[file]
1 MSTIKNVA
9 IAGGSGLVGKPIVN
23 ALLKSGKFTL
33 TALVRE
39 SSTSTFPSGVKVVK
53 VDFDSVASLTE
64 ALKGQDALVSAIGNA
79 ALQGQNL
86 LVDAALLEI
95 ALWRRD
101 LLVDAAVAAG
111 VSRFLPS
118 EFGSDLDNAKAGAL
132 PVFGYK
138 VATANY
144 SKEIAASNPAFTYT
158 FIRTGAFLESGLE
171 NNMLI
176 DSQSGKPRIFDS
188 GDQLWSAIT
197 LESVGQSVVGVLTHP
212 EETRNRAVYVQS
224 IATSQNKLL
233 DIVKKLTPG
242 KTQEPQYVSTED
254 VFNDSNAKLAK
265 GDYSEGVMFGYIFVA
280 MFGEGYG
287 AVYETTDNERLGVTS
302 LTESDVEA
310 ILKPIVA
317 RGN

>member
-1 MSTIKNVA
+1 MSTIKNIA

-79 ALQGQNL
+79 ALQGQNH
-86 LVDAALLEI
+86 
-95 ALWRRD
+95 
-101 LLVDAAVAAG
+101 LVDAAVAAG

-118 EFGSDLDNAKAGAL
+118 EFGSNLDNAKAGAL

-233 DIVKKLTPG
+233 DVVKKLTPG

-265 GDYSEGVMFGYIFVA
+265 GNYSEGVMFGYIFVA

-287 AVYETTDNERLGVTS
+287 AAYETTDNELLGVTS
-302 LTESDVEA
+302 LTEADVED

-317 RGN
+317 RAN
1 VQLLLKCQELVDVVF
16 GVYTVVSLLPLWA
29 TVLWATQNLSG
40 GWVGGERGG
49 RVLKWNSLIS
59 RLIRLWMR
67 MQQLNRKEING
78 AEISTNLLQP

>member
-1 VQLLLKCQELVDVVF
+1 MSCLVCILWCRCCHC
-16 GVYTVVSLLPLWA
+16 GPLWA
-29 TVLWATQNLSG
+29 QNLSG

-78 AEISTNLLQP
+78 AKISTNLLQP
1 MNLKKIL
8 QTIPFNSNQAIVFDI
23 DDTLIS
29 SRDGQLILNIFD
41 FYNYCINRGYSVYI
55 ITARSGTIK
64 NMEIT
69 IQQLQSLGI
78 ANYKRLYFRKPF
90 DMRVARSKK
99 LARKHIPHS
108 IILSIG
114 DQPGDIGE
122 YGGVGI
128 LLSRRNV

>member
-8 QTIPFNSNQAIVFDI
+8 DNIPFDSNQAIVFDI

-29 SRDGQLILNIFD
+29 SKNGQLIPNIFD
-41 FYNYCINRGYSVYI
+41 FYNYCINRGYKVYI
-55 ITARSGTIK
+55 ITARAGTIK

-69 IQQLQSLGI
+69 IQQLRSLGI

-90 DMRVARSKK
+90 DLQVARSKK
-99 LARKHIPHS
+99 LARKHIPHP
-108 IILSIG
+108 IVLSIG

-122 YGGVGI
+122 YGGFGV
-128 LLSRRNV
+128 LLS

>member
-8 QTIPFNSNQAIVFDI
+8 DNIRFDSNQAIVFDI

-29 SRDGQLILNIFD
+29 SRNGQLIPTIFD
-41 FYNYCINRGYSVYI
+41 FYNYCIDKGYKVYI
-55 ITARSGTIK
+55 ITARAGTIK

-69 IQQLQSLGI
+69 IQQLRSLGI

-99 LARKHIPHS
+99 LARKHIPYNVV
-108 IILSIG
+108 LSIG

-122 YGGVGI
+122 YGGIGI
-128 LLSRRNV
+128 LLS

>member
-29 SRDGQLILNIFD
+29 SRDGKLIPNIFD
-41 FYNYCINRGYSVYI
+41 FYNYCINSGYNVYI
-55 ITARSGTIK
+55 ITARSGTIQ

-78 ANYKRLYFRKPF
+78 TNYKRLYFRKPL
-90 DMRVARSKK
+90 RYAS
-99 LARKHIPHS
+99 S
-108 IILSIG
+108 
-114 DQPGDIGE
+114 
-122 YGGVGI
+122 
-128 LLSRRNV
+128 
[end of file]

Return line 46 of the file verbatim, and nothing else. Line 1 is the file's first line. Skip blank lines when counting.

-233 DIVKKLTPG